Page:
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Does Comvita (NZSE:CVT) Have A Healthy Balance Sheet?

Simply Wall St

Legendary fund manager Li Lu (who Charlie Munger backed) once said, 'The biggest investment risk is not the volatility of prices, but whether you will suffer a permanent loss of capital.' So it might be obvious that you need to consider debt, when you think about how risky any given stock is, because too much debt can sink a company. We can see that Comvita Limited (NZSE:CVT) does use debt in its business. But the more important question is: how much risk is that debt creating?

What Risk Does Debt Bring?

Debt assists a business until the business has trouble paying it off, either with new capital or with free cash flow. In the worst case scenario, a company can go bankrupt if it cannot pay its creditors. However, a more usual (but still expensive) situation is where a company must dilute shareholders at a cheap share price simply to get debt under control. Having said that, the most common situation is where a company manages its debt reasonably well - and to its own advantage. When we think about a company's use of debt, we first look at cash and debt together.

See our latest analysis for Comvita

How Much Debt Does Comvita Carry?

The chart below, which you can click on for greater detail, shows that Comvita had NZ$99.3m in debt in June 2019; about the same as the year before. However, because it has a cash reserve of NZ$10.3m, its net debt is less, at about NZ$88.9m.

NZSE:CVT Historical Debt, September 17th 2019

How Healthy Is Comvita's Balance Sheet?

We can see from the most recent balance sheet that Comvita had liabilities of NZ$36.7m falling due within a year, and liabilities of NZ$100.6m due beyond that. On the other hand, it had cash of NZ$10.3m and NZ$44.3m worth of receivables due within a year. So it has liabilities totalling NZ$82.6m more than its cash and near-term receivables, combined.

This is a mountain of leverage relative to its market capitalization of NZ$129.3m. Should its lenders demand that it shore up the balance sheet, shareholders would likely face severe dilution. There's no doubt that we learn most about debt from the balance sheet. But it is future earnings, more than anything, that will determine Comvita's ability to maintain a healthy balance sheet going forward. So if you want to see what the professionals think, you might find this free report on analyst profit forecasts to be interesting.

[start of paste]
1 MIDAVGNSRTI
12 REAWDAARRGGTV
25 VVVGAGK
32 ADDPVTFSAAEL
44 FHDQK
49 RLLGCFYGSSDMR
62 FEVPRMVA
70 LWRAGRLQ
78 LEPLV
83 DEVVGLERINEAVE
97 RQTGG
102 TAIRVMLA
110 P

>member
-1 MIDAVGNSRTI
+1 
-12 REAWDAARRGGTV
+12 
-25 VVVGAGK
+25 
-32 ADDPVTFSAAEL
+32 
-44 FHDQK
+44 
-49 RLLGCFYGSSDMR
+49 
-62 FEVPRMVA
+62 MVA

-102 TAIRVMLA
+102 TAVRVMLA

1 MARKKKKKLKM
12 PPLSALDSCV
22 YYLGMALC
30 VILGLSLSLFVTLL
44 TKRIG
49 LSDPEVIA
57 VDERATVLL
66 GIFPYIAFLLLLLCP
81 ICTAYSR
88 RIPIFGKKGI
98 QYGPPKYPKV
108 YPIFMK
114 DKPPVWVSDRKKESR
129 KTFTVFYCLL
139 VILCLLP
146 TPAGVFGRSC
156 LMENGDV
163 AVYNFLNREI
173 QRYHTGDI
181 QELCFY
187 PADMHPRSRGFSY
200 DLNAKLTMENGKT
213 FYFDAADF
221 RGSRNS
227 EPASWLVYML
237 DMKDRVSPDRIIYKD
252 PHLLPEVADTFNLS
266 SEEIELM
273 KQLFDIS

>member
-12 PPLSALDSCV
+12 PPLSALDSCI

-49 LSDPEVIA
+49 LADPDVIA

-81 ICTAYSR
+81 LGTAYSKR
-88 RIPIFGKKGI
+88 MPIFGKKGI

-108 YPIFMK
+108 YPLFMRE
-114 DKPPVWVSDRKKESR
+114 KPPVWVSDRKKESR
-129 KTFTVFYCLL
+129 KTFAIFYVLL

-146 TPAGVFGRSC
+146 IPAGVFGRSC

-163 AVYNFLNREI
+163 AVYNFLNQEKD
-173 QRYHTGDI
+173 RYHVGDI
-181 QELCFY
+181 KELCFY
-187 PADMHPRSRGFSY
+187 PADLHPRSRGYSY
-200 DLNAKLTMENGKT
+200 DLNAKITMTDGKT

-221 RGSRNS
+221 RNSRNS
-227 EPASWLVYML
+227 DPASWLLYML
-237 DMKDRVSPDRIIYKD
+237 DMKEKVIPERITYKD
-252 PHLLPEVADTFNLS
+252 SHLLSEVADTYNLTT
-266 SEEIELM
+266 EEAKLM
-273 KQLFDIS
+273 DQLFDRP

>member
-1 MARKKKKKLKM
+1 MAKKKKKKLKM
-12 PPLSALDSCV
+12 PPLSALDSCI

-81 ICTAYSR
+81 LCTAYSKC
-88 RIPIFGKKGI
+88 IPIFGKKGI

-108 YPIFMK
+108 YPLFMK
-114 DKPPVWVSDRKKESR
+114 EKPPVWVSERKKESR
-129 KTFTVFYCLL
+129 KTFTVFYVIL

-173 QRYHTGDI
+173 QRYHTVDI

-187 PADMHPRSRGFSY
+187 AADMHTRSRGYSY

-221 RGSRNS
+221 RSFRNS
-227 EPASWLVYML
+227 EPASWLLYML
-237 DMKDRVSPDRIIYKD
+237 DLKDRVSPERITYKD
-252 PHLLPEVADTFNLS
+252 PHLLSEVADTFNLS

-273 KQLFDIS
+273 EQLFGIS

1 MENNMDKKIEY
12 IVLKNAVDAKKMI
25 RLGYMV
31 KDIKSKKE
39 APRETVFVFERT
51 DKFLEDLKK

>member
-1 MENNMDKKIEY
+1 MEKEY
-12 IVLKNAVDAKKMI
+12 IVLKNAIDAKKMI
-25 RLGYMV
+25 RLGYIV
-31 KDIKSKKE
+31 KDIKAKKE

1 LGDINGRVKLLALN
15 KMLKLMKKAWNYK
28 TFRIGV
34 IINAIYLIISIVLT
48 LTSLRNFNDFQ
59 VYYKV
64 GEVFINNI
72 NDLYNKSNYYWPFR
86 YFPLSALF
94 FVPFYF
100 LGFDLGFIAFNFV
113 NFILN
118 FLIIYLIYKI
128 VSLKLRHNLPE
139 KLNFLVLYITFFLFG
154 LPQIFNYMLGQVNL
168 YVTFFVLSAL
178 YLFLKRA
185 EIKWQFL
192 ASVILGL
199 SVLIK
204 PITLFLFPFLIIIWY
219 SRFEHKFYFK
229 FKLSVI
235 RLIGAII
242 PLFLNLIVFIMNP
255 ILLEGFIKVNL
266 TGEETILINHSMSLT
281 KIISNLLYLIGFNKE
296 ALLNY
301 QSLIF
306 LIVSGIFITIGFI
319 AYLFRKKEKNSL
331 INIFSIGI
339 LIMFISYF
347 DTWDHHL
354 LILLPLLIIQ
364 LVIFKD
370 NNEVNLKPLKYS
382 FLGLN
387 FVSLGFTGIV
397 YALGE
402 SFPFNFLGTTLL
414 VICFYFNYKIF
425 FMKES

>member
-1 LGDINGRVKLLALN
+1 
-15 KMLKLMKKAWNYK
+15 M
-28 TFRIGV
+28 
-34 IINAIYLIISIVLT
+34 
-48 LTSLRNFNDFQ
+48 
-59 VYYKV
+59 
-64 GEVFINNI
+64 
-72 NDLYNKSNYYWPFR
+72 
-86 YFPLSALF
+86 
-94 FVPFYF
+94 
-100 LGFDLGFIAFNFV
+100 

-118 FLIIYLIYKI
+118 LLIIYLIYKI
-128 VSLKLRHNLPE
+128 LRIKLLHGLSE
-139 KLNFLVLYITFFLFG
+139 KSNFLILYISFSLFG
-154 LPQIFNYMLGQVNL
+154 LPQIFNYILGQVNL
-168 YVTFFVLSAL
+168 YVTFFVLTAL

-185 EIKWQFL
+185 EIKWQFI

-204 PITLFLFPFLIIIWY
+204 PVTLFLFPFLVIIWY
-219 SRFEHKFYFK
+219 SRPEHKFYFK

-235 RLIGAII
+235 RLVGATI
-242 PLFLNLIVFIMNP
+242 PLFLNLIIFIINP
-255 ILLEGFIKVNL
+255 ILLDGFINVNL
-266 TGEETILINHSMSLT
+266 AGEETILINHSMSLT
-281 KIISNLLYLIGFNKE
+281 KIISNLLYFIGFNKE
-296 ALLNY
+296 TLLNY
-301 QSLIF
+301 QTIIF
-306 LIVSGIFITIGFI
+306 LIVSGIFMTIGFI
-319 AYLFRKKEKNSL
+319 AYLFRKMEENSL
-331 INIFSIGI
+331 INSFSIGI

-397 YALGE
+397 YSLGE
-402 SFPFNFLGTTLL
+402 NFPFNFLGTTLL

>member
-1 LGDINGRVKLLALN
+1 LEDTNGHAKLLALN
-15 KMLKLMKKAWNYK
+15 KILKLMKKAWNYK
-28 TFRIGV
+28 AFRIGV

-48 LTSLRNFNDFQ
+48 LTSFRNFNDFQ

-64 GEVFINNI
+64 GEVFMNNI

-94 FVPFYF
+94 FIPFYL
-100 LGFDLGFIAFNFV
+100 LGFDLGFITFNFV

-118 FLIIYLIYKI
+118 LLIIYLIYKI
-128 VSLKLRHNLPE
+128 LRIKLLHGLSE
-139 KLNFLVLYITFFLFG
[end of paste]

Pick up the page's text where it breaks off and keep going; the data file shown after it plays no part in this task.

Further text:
In the last year Comvita actually shrunk its revenue by 4.1%, to NZ$171m. That's not what we would hope to see.

Caveat Emptor

Over the last twelve months Comvita produced an earnings before interest and tax (EBIT) loss. Indeed, it lost NZ$7.8m at the EBIT level. When we look at that and recall the liabilities on its balance sheet, relative to cash, it seems unwise to us for the company to have any debt. Quite frankly we think the balance sheet is far from match-fit, although it could be improved with time. For example, we would not want to see a repeat of last year's loss of-NZ$27.7m. So we do think this stock is quite risky. For riskier companies like Comvita I always like to keep an eye on the long term profit and revenue trends. Fortunately, you can click to see our interactive graph of its profit, revenue, and operating cashflow.

Of course, if you're the type of investor who prefers buying stocks without the burden of debt, then don't hesitate to discover our exclusive list of net cash growth stocks, today.

We aim to bring you long-term focused research analysis driven by fundamental data. Note that our analysis may not factor in the latest price-sensitive company announcements or qualitative material.

If you spot an error that warrants correction, please contact the editor at editorial-team@simplywallst.com. This article by Simply Wall St is general in nature. It does not constitute a recommendation to buy or sell any stock, and does not take account of your objectives, or your financial situation. Simply Wall St has no position in the stocks mentioned. Thank you for reading.